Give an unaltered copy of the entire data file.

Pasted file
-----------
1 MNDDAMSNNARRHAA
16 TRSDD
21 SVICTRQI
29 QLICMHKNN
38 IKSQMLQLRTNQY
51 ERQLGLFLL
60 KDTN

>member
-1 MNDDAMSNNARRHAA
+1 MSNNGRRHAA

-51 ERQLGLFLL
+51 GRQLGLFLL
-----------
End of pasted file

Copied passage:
1 MNDDAMSNNARRHAA
16 TRSDD
21 SVICTRQI
29 QLICMHKNN
38 IKSQMLQLRTNQY
51 ERQLGLFLL
60 KDTN

>member
-1 MNDDAMSNNARRHAA
+1 MSNNGRRHAA

-51 ERQLGLFLL
+51 GRQLGLFLL